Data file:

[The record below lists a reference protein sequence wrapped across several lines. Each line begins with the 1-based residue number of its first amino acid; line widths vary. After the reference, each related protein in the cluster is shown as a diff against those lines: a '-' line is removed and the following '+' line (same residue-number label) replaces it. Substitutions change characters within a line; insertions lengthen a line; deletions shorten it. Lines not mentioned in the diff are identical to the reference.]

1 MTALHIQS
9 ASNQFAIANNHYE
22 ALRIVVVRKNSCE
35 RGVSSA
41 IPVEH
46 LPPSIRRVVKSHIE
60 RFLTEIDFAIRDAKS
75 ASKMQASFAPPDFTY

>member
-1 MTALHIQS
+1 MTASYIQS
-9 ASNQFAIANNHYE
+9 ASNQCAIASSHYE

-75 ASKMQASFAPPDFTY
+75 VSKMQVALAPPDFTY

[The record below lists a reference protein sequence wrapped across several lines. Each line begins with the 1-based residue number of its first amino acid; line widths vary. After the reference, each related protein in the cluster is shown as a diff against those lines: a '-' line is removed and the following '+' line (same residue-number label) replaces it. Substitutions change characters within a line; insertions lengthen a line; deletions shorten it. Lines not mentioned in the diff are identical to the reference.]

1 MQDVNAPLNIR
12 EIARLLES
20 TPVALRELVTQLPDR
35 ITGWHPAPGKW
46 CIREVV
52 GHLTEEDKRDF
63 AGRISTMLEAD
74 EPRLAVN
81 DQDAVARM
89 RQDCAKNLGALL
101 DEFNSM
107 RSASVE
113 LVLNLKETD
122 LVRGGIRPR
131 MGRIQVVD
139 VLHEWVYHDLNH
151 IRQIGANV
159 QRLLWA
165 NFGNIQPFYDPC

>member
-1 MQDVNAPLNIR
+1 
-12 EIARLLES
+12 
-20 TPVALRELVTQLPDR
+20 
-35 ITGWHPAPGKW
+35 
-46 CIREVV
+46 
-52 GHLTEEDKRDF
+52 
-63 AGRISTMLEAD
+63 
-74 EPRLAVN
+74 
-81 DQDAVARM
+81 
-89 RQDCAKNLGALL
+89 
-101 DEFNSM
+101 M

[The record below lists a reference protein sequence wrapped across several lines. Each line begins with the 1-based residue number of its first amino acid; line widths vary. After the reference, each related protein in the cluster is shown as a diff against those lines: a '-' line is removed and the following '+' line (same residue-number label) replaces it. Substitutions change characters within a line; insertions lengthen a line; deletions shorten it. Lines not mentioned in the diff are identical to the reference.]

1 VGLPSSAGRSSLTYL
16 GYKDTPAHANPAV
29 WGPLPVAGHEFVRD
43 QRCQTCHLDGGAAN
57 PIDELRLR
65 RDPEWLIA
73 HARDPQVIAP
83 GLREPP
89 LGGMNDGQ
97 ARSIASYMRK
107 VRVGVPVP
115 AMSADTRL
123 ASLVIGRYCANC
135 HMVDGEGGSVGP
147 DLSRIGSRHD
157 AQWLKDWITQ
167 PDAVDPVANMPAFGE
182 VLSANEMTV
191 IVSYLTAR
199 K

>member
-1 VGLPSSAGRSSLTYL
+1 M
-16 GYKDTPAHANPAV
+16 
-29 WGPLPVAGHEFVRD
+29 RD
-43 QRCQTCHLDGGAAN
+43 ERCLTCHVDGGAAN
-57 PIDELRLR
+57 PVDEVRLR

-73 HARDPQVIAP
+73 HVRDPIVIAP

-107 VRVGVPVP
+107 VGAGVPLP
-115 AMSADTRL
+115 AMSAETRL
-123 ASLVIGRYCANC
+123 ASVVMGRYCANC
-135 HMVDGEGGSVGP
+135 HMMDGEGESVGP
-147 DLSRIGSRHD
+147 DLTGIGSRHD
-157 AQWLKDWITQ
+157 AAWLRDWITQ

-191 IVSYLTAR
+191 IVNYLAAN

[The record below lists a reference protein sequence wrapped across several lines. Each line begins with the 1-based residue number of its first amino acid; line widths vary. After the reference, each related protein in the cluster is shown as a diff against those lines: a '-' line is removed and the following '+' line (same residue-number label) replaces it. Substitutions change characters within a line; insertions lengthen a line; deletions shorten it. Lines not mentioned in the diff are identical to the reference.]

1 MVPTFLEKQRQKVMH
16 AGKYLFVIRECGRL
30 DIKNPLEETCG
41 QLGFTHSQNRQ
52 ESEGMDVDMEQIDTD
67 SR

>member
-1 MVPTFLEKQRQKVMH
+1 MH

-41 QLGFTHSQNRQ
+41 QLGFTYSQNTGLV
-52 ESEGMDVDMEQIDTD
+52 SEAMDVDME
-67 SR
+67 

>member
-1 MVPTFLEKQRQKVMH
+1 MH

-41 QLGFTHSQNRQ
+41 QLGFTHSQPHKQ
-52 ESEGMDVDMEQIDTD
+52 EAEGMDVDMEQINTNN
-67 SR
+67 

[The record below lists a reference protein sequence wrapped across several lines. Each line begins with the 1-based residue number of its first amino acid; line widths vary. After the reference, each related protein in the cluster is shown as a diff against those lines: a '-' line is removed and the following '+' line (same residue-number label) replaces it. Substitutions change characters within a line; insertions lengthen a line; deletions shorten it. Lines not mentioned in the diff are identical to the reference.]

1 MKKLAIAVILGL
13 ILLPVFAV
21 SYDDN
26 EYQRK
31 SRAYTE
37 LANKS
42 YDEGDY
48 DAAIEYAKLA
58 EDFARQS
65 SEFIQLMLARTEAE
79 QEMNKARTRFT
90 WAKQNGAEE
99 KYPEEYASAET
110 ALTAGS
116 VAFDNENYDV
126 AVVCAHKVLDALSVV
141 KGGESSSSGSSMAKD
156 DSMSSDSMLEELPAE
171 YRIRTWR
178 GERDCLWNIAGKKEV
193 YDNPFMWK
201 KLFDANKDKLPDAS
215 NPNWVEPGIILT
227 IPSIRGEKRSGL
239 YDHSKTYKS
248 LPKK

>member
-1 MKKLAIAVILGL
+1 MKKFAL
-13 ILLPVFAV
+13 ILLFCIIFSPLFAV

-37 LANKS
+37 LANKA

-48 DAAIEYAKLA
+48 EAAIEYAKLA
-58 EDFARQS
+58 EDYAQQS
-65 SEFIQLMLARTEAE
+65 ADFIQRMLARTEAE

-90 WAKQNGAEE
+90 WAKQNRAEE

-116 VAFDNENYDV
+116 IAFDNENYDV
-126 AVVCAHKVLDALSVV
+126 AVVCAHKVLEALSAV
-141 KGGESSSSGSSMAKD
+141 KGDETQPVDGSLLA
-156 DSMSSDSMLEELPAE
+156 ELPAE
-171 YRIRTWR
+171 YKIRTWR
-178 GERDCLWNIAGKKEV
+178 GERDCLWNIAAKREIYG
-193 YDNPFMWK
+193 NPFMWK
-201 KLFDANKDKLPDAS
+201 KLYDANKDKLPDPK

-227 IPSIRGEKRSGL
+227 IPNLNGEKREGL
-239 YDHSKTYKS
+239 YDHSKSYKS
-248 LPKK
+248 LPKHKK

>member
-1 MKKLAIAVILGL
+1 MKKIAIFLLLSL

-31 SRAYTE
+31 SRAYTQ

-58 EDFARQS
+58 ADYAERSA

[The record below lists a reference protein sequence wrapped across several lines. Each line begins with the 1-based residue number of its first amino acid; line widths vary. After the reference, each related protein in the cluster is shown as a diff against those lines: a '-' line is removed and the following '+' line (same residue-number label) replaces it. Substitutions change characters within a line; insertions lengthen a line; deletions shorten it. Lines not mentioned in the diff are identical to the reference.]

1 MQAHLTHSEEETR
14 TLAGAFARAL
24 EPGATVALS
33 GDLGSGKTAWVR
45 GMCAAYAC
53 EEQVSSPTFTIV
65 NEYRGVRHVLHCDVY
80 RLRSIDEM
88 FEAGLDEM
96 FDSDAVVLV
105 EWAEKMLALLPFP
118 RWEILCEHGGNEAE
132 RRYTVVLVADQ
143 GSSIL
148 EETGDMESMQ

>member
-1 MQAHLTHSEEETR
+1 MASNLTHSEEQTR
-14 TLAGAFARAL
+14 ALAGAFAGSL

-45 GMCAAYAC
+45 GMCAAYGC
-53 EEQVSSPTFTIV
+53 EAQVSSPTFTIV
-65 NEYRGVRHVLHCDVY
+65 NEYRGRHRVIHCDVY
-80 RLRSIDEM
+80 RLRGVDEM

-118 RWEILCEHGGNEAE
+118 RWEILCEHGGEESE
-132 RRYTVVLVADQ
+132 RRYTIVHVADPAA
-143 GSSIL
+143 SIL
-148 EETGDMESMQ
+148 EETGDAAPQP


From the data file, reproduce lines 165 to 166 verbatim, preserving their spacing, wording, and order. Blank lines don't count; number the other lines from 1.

-37 LANKS
+37 LANKA